MSU chemistry professor nets national honor
MSU chemistry professor Marcos Dantus has been named a 2014 Fellow of the American Physical Society. Dantus was one of 18 members of the society’s Division of Atomic, Molecular and Optical Physics honored. Fellowship is a distinct honor signifying recognition by one's professional peers.
Dantus was recognized for his contributions to the development of pulse shaping and coherent control techniques for femtosecond electronic spectroscopy microscopy and remote sensing of molecules.
His research in ultra-short pulse lasers and their applications has resulted in 43 invention disclosures submitted to MSU Technologies since 1994. Dantus currently has 22 patents issued and others pending.
"Making a difference is the key motivation that energizes my scientific work,” Dantus said. “Being elected a fellow of the APS recognizes that our work at MSU is having a broader scientific impact."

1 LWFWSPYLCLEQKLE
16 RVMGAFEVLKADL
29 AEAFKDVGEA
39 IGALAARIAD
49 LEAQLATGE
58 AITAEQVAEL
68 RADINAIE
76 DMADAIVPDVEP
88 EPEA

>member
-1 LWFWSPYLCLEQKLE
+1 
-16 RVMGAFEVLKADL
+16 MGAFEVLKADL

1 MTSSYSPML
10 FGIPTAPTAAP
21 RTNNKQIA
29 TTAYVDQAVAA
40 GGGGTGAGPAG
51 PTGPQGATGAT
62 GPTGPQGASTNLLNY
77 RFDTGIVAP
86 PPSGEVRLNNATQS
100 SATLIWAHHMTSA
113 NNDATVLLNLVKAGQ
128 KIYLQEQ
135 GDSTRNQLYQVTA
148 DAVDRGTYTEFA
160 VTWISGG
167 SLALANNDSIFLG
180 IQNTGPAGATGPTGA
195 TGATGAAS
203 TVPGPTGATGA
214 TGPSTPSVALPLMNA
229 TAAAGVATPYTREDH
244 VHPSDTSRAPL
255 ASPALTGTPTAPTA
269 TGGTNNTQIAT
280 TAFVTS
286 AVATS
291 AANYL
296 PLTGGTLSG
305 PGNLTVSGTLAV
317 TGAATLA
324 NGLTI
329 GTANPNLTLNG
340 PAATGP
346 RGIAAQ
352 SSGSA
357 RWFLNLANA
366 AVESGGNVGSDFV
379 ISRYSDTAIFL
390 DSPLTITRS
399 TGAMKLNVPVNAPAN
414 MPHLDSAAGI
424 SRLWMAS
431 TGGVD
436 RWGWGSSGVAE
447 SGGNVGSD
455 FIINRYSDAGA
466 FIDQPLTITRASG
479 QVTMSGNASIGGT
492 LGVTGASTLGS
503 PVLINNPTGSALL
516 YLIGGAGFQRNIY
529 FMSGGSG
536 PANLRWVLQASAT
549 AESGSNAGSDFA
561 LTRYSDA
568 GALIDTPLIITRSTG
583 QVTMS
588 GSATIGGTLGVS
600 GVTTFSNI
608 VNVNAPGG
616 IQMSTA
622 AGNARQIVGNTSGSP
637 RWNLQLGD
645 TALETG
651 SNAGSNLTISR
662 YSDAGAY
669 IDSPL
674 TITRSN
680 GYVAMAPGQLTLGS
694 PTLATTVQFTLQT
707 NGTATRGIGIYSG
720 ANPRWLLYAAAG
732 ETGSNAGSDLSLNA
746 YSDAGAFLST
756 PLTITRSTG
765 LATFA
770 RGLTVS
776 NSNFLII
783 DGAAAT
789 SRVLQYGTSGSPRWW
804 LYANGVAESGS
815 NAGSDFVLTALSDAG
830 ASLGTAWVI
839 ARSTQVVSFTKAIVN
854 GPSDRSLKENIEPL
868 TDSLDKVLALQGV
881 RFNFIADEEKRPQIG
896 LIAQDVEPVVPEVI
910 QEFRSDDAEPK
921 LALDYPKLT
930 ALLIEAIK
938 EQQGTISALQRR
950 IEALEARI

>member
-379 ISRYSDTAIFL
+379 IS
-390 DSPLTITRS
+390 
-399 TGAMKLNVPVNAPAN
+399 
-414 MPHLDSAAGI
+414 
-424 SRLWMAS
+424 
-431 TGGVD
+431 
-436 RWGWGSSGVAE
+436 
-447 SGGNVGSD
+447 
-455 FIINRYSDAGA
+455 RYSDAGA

Chemistry department chairperson Robert Maleczka said that Dantus award is another illustration of the impact chemists make across a variety of disciplines.
“Marcos' ultrashort laser work not only represents superb chemistry and physics, but also holds the promise to positively impact us all through his sensing applications in fields ranging from human health to national security,” Maleczka said. “It’s fantastic to be able to claim Marcos as a colleague, and we all congratulate him on having his APS colleagues elect him as one of their 2015 fellows.”
Dantus and the rest of the 2014 cohort will be recognized at a ceremony in March. For a complete list of 2014 fellows visit http://bit.ly/1IUJ5Wa.